While waiting for my scheduled interview with Scott Walker, I tried recounting the more important questions in my head. But as I began to reflect, that pesky receptionist kept interrupting my train of thought. Who are you? And where are you from? When I told her I was with El Conquistador, she gave me a curious look. You know, the sort of look when someone tilts their head to the side. She immediately asked, "What do you think about Arizona's immigration bill?"
I admit it, I was taken aback by her question. This was a question I had prepared for Walker, so I didn't expect to answer it myself. But after thinking a bit, I said, "I think we need to start by putting up a fence that actually works. And because our federal government hasn't secured our border, Arizona is taking an initiative that may result in tearing apart good Hispanic families." She seemed to agree with my sentiments, so I presumed that I had passed her test.
In just a few minutes in the waiting room, I saw a volunteer staff that Hustled. Every person I saw seemed to walk by briskly and with purpose. All of this made me wonder what Barrett's campaign office looked like. Were they young volunteers like Walker's staff? Were they politically curious like Walker's receptionist? Did they move with urgency? After all, it did take Barrett a few months to create a campaign website even after he announced his candidacy for governor. Then I thought about Republican candidate Mark Neumann and figured he probably went with an online Internet office to stay consistent with his online gubernatorial announcement months ago.After the meet and greet, Walker and I began to talk about number of things. Walker talked about how the Arizona's immigration law had overstepped state boundaries and usurped the rights of the federal government. He talked about how Wisconsin Democrats used their majority in the state legislature to pass new corporate tax law that harms businesses like Harley Davidson and Briggs and Stratton. And he talked about how Milwaukee Mayor Tom Barrett raised taxes by more than 4% to reach a budget surplus while he reached a surplus by streamlining efficient government. These are the things I wrote about in Part I of my interview with Walker. What we didn't talk about was Mark Neumann, Walker's Republican opponent in the governor's race.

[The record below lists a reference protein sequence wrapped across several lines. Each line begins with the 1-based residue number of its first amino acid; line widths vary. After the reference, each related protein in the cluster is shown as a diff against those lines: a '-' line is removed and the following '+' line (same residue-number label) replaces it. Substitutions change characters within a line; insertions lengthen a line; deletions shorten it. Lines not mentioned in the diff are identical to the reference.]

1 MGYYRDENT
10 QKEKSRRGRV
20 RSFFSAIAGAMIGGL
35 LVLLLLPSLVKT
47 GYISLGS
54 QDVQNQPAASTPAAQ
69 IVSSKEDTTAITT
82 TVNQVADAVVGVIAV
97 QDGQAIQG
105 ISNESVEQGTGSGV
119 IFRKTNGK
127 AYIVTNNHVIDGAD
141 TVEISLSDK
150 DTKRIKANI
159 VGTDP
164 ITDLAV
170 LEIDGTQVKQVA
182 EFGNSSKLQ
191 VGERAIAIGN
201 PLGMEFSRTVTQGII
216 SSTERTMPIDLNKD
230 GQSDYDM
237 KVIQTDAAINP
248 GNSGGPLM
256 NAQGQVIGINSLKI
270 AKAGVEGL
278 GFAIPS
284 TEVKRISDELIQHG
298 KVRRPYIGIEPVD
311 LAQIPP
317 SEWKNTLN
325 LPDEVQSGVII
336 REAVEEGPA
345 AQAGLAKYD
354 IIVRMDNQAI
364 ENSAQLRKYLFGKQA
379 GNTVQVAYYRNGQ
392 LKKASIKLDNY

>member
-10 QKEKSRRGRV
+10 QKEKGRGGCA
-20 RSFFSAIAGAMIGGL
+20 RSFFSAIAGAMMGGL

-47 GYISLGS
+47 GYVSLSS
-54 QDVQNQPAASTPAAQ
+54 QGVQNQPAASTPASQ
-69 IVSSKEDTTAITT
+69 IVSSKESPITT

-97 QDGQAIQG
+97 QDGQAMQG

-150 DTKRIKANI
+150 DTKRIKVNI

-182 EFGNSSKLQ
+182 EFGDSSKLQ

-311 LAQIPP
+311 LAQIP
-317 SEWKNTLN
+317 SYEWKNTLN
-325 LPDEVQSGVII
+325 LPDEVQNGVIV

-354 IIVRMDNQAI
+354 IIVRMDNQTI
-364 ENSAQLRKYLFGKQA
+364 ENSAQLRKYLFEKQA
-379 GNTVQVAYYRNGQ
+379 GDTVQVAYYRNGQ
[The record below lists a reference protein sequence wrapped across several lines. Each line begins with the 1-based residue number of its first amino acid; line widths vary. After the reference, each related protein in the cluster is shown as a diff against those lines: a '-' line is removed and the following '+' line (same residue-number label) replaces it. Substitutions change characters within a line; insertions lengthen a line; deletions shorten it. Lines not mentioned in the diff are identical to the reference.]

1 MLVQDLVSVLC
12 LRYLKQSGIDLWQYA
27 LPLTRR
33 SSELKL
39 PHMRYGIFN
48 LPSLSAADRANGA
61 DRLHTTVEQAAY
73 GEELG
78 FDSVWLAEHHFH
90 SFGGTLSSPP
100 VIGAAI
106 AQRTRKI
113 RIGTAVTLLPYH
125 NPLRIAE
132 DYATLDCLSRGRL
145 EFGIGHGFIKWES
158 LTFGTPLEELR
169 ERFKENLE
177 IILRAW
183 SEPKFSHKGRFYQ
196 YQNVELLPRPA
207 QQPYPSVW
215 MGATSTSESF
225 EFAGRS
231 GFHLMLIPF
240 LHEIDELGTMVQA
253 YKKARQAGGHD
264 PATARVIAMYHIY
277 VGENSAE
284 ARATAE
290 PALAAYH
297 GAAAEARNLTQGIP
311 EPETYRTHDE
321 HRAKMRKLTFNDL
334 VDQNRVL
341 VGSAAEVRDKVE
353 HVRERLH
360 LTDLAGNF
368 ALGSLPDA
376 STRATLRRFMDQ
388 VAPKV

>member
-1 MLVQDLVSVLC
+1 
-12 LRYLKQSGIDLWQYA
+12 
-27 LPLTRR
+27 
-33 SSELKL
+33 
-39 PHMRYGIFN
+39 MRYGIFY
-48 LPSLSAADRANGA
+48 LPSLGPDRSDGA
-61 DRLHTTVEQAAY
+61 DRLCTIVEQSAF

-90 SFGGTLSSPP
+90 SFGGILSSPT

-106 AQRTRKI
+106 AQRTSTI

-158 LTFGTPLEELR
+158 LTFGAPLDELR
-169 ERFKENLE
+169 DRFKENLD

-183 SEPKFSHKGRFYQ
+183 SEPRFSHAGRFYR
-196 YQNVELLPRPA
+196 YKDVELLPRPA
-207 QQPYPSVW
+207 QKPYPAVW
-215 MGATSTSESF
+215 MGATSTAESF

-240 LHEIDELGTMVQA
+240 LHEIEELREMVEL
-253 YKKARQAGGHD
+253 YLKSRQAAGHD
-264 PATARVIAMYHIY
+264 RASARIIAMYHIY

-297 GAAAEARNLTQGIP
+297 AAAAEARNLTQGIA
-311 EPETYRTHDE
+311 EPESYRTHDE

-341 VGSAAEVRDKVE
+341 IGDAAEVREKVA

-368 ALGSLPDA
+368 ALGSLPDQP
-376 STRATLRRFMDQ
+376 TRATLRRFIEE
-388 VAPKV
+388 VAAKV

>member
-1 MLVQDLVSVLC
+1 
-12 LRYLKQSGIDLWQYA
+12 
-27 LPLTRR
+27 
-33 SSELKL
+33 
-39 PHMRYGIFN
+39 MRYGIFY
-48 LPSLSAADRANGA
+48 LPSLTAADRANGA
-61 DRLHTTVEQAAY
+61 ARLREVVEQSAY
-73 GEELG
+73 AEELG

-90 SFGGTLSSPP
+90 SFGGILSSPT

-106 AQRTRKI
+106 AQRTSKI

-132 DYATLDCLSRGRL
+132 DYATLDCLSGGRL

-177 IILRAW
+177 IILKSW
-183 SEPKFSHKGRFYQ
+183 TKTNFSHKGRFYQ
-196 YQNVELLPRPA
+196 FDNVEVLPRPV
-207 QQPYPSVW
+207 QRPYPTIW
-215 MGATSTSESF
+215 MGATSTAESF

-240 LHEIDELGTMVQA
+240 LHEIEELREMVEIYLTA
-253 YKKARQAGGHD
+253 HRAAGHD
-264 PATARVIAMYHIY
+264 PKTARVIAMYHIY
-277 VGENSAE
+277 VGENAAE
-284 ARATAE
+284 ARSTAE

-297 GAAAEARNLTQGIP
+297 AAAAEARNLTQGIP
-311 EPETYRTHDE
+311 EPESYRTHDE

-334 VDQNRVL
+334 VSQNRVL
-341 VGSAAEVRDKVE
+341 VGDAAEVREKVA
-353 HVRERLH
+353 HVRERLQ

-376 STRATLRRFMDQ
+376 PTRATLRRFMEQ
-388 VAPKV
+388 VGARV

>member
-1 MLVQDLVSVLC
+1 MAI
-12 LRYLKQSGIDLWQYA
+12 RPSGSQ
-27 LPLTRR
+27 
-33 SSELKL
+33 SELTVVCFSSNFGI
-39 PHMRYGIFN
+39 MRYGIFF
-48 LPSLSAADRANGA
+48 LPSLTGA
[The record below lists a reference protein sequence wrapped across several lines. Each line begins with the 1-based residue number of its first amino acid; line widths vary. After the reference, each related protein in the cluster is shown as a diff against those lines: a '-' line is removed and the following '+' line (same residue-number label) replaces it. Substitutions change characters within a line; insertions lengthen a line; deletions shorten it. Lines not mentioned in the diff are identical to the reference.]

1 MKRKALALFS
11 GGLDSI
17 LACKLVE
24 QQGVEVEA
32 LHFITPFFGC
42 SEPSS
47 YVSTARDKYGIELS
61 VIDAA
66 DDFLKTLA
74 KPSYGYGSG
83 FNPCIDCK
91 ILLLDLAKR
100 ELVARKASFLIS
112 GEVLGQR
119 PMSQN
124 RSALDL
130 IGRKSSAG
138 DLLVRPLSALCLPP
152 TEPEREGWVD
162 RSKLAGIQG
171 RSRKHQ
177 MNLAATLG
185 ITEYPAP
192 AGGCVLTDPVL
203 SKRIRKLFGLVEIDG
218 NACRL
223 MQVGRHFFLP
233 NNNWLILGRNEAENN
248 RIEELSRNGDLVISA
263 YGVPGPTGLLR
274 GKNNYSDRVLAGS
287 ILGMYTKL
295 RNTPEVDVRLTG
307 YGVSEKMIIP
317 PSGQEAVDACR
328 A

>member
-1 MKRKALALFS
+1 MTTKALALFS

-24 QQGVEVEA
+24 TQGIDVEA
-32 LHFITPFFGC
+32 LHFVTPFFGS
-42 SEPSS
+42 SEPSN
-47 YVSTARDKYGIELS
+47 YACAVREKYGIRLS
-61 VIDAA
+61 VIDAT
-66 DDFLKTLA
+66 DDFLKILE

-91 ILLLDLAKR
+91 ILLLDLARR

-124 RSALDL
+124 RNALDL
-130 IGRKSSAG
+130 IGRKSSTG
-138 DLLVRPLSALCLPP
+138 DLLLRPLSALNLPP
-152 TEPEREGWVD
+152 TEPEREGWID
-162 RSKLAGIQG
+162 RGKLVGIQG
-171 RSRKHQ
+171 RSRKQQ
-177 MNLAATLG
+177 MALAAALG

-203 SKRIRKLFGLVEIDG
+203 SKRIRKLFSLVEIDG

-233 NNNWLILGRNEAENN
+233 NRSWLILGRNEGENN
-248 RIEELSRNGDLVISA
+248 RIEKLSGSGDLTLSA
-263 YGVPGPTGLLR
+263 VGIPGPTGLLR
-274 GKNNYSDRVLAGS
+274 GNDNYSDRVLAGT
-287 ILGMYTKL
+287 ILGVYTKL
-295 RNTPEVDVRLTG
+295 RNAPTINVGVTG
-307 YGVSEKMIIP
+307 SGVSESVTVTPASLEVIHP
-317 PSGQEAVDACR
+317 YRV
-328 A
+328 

Mark Neumann is a wealthy businessman who believes his business experience is what Wisconsin needs to get us out of our fiscal mess. When asked about Neumann, Walker seemed to hold back his punches. Perhaps it was too early in the campaign to come out swinging. But this hasn't stopped Neumann from starting an offensive. Recently, Neumann attacked Walker for an email he dispatched to his followers that accused Neumann of misleading Republican delegates.
Neumann seems to think that Walker's a dispatch was unnecessary and created only more confusion. The problem, however, is that Walker's email was correct. Dozens of Republican delegates, including some influential state leaders, had received calls from Neumann's staff pretending to be the Republican Party. When Neumann's staff learned that a delegate supported Walker, they pressed them about a recent poll that showed Neumann and Walker in a dead heat.